Videogames Should Be More Like DVDs

Games Features
Videogames Should Be More Like DVDs

In case you hadn’t already heard, Grand Theft Auto 6, one of the biggest games that’ll drop at some point in the next decade, leaked a few weeks ago. The early footage was rough around the edges, but it was solid enough to give a working understanding of what the game was going to be… which is another big open world game from Rockstar. No more, no less. The best thing the leak actually did for anyone was that it cracked open the overly secretive community of game developers, who then proceeded to drown us in a weeklong deluge of early game footage or projects ranging from Overwatch to Control in order to assuage notions of GTA 6 looking bad. It was all shown in wonderfully early form and I relished every second of developers around the world coming together to finally educate gamers on what making games actually looks like. “Maybe, just maybe, they’ll understand,” I foolishly whispered to myself, knowing it was a good start but not enough. Considering the way gamers talk about games, though, I’ll take that start over nothing.

You might know this already, but there’s a serious misunderstanding about how games are made. Fans of games often play armchair developer in Reddit threads about how they would “fix” their favorite titles with little operating knowledge, and it’s rare for information to actually escape insulated development communities or studios. The bits of development knowledge that actually wind up getting out there usually come by way of effusive interviews that talk about the coolest tricks in hopes of creating a soundbite that generates positive word-of-mouth. As it stands, the most effective way to learn about development outside of being a developer yourself is the gaudy GDC Vault, which paywalls most of its supremely educational talks. Pair that with the industry’s tendency for secrecy, and you can almost understand why everyone is getting everything wrong about games development. But in the last few weeks, the industry has shown that it can actually divulge this stuff willingly. Some months ago, a developer revealed that the horse in Assassin’s Creed is actually an incredibly warped human skeleton. Stories like this surface now and again and remind gaming audiences and media that development is often way weirder and vastly more complicated than we let ourselves believe. And the reception to these stories often proves there’s an audience deeply interested in it all.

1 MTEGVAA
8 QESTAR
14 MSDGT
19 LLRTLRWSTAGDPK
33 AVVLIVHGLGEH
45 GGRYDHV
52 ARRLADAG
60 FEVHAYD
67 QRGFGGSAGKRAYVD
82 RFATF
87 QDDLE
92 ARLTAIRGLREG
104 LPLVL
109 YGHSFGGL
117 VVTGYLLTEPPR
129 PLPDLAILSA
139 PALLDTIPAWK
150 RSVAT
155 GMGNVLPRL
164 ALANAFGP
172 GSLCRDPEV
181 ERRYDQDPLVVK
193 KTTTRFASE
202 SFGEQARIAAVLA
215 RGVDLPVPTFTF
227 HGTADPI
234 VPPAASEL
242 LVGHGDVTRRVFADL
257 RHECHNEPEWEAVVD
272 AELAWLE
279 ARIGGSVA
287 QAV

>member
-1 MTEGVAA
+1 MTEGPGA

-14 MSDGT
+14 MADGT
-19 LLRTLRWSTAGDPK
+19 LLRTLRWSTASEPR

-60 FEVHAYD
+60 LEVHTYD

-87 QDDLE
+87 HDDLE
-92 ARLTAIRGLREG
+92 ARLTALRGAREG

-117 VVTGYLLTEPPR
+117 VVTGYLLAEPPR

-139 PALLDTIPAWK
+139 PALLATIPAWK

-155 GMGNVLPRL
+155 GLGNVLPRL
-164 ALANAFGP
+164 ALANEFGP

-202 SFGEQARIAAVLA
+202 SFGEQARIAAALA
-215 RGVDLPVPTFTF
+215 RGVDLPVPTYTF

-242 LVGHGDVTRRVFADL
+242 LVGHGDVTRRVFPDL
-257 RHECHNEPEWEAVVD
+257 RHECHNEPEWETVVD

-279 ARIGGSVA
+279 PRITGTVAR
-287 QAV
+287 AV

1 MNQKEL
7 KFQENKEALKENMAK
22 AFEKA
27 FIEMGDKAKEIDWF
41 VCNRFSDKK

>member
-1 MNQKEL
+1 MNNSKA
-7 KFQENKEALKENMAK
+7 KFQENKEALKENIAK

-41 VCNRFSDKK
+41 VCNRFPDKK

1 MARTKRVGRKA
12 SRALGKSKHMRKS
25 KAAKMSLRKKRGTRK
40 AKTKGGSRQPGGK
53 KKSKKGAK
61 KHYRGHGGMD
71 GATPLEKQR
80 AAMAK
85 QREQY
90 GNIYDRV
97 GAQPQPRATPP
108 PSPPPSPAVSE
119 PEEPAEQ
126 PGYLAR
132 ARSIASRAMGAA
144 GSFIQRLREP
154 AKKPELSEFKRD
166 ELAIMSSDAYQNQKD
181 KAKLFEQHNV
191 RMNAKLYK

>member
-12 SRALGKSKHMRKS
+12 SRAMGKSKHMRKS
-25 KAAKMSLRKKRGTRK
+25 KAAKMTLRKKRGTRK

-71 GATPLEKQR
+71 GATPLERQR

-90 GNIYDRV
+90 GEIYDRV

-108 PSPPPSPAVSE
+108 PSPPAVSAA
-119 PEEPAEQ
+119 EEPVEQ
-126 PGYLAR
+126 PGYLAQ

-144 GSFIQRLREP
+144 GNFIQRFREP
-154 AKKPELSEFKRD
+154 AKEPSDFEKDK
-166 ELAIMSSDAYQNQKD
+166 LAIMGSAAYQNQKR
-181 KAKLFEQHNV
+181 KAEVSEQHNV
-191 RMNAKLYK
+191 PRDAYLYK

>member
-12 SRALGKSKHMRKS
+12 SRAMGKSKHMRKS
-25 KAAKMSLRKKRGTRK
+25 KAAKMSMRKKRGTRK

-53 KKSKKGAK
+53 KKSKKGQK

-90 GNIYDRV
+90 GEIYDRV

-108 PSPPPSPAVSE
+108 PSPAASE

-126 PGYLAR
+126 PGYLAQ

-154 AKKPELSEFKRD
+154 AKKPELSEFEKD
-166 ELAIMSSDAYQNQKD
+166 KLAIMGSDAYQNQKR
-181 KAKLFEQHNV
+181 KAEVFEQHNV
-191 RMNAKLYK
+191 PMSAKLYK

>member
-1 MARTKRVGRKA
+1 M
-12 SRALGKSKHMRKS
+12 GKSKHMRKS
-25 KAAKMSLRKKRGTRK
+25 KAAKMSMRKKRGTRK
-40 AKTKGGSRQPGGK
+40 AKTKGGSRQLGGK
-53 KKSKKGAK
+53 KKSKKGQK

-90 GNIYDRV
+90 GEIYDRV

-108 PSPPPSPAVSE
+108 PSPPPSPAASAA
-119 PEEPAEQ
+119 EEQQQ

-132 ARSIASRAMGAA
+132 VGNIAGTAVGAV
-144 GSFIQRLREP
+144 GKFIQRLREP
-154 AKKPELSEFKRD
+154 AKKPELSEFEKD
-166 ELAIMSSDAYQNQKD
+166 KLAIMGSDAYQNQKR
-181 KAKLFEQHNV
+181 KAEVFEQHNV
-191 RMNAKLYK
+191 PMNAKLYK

Clearly there’s both a need for and an interest in this kind of info, so how can we more readily democratize the wealth of knowledge game devs are willing to share? There’s really only one obvious answer: we should make games way more like DVDs.(Or Blu-rays. Or 4Ks. Whatever name you want to use.)

DVDs were, and remain, absolute treasure troves. Their huge selling point, besides how compact they were and the better quality of video over VHS, was the storage, which allowed the development of features that accompanied DVD releases. DVDs became popular for film freaks who wanted to know more about how movies were made, because they’d come loaded with features like digitizations of storyboards or behind-the-scenes footage and conversations with casts. Sometimes you’d get Ben Affleck’s wild Armageddon commentary, other times you’d get something wildly creative for the time. The game changer for me was the DVD of Shrek 2, which came with completely mind melting features like a playable parody of American Idol, as well as standard fare like two commentary tracks, a look at how the soundtrack was composed, and production notes.